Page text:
Jutland 1916: North American Fatalities Update

In Memory of Fallen Comrades. Jutland Service 1933. British Pathé

Update to Two Days of May

A recent jaunt to the University of Victoria has found four other sailors with Canadian connections lost at sea during the Battle of Jutland May 31 – June 1, 1916.

Royal Canadian Navy

Engineer Lieutenant Stanley N. de Quetteville, HMS Indefatigable
Commemorated on the Halifax Memorial, Nova Scotia, Canada.

Only known R.C.N. sailor at Jutland. No other details known at this time.

Royal Navy

David William Shafto Douglas Commemorative Plaque.

David William Shafto Douglas Commemorative Plaque at St. Giles High Kirk, Edinburgh, Scotland. From Douglas Family history website.

Lieutenant-Commander David William Shafto Douglas, HMS Black Prince
Commemorated on the Portsmouth Naval Memorial, England.

Third son of Admiral Sir Archibald Lucius Douglas G.C.B., G.C.V.O., former Commander-in-Chief, Portsmouth. The latter born at Quebec, Canada in 1842.

Captain Stanley Venn Ellis, HMS Defence
Commemorated on the Plymouth Naval Memorial

Son of the Reverend Henry Venn Ellis of Alderton Rectory, Woodbridge, Suffolk, England. Husband of Kathleen Venn Ellis (nee Beavan), Victoria, B.C. Only daughter of the Honourable Robert Beavan, sixth Premier of British Columbia.

Royal Naval Reserve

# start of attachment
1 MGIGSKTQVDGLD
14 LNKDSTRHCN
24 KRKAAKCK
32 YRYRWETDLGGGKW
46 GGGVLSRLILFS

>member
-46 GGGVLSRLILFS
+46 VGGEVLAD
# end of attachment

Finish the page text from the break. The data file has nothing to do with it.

Engine Room Artificer John Shearer Ross, HMS Indefatigable
Commemorated on the Portsmouth Naval Memorial

Son of Mr. and Mrs. John T. Ross, 15 Albion Street, Glasgow, Scotland. Former student of Dalhousie University, Halifax, Nova Scotia, Canada.

About The Author

Paul has worked with the Paradigm Motion Picture Company since 2009 as producer, historian and research specialist. Paul first met Casey and Ian WIlliams of Paradigm in April 2007 at Ieper (Ypres), Belgium when ceremonies were being held for the re-dedication of the Vimy Memorial, France. Paul's sensitivity to film was developed at an early age seeing his first films at RCAF Zweibrucken, Germany and Sardinia. Paul returned to Canada in 1967 and was captivated by David Lean's "Lawrence of Arabia" and "Bridge on the River Kwai". Over time Paul became increasingly interested in storytelling, content development, character, direction, cinematography, narration and soundtracks. At the University of Victoria, Paul studied and compared Japanese and Australian film and became interested in Australian film maker Peter Weir and his film "Gallipoli" (1981). Paul was inspired when he learned Weir visited the beaches, ridges and ravines of the peninsula. "Gallipoli", the film, led Paul on many journeys to sites of conflict in England, France, Belgium, Holland, Germany, Malta, Hawaii, Gallipoli, North Macedonia and Salonika. When Paul first watched documentary filmmaker Ken Burns, "The Civil War", Paul understood how his own experience and insight could be effective and perhaps influential in film-making. Combining his knowledge of Museums and Archives, exhibitions and idea strategies with his film interests was a natural progression. Paul thinks like a film-maker. His passion for history and storytelling brings to Paradigm an eye (and ear) to the keen and sensitive interests of; content development, the understanding of successful and relational use of collections, imagery and voice. Like Paul's favorite actor, Peter O'Toole, Paul believes in the adage “To deepen not broaden.” While on this path Paul always remembers his grandmother whose father did not return from the Great War and how his loss shaped her life and how her experience continues to guide him.


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